Then learn the games. For example, football players wear helmets to delay chronic traumatic encephalopathy as long as possible, and basketball players wear almost nothing. Judging from TV camera angles, basketball players are tall, sometimes up to eight or nine feet, and football players are very tiny. Basketball players move back and forth speedily on what’s known as a court. I’m always impressed that from inside that mass of sweaty bodies they can understand what’s happening with the ball when I can’t from my much better vantage point. Conversely, football is very slow. Players get into a line in strange positions, which can’t possibly be good for their posture. One player sticks his hands under a teammate’s buttocks and through his legs as if delivering a baby backward. Then the quarterback yells something in German which causes all the players to spray out in various directions for approximately five seconds before a whistle blows. Sometimes they hug each other when the whistle blows, but not necessarily the two who have been so intimate at the beginning of the play.
The most important thing for a sports philistine is to be prepared with stock questions to throw the responsibility for the conversation back onto the initiator. When I’m asked something in the vein of, “How about them Gators?” instead of getting flustered because I don’t know if it’s football, basketball, or deer-hunting season, I simply say, “Who do they have this year?” It works every time. And by not specifying a gender in my question, I can pass even if the person is referring to women’s sports, which they almost never are. Ball in their court, the inquirer will then launch into the relative merits of various players as athletes and human beings. This can go on for quite some time, and before long I can figure out which sport he is referring to. And I carry my part by nodding frequently and adding an occasional “Yeah” or “That’s true” or “You’re not kidding.”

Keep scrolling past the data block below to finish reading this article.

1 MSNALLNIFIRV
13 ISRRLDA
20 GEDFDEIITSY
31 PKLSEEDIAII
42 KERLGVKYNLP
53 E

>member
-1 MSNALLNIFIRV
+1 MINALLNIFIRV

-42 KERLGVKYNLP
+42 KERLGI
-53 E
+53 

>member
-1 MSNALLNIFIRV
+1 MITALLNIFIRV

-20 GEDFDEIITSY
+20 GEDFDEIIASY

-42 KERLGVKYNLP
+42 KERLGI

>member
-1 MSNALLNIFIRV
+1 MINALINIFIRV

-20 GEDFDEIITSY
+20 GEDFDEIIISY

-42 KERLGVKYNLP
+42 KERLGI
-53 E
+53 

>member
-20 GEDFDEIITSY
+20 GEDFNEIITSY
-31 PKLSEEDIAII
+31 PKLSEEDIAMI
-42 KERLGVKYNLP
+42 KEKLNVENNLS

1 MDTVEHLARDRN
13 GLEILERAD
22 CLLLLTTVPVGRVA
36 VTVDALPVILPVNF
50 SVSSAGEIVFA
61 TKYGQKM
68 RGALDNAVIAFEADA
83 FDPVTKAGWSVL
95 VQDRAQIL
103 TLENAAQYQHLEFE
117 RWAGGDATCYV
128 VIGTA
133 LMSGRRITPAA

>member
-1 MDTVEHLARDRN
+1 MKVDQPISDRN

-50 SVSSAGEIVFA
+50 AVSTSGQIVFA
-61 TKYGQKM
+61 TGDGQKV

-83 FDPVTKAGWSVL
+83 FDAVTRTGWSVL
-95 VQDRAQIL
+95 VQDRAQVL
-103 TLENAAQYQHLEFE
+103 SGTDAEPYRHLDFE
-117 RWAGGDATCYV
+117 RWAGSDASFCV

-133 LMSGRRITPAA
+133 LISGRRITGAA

I may be fooling most people or I may be fooling no one at all. Perhaps those that I think I’ve convinced simply want to talk and don’t care about my ignorance or pretense. But only once has a person called me out. It was an older man at the gym who, through various stages of dressing himself, went on at length about how the supposed talent of at least seven different baseball players was not commensurate with the price of their contracts. After enough time had passed that I was sure I’d missed a birthday, he looked at me and said, “You really don’t understand a word I’m saying, do you?” I objected, of course, though my defense was not very nimble, saying as I did, “So, I guess the team needs a really big guy this season.”
Probably what had tipped him off was the lack of enthusiasm in my head-nodding, not to mention my straying eyes. You see, I had been distracted by the strange gap on the man’s abdomen, which I could only guess at the origins of — an old bullet wound; tattoo-removal gone terribly wrong; the portal to Narnia. When he didn’t respond but only shook his head at my ignorance, I blurted, “Lots of things are more interesting than sports.”